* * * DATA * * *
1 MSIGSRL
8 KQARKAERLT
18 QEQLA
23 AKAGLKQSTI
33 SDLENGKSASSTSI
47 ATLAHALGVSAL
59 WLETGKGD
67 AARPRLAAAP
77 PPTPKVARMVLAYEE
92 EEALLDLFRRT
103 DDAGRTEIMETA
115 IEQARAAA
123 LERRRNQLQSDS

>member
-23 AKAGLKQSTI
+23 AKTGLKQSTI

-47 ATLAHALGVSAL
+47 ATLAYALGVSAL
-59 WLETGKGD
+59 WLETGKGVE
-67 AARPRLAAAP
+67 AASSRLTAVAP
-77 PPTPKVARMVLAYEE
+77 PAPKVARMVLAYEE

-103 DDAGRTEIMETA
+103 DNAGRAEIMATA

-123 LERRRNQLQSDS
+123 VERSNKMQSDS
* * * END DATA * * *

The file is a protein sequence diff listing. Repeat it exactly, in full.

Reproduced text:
1 MSIGSRL
8 KQARKAERLT
18 QEQLA
23 AKAGLKQSTI
33 SDLENGKSASSTSI
47 ATLAHALGVSAL
59 WLETGKGD
67 AARPRLAAAP
77 PPTPKVARMVLAYEE
92 EEALLDLFRRT
103 DDAGRTEIMETA
115 IEQARAAA
123 LERRRNQLQSDS

>member
-23 AKAGLKQSTI
+23 AKTGLKQSTI

-47 ATLAHALGVSAL
+47 ATLAYALGVSAL
-59 WLETGKGD
+59 WLETGKGVE
-67 AARPRLAAAP
+67 AASSRLTAVAP
-77 PPTPKVARMVLAYEE
+77 PAPKVARMVLAYEE

-103 DDAGRTEIMETA
+103 DNAGRAEIMATA

-123 LERRRNQLQSDS
+123 VERSNKMQSDS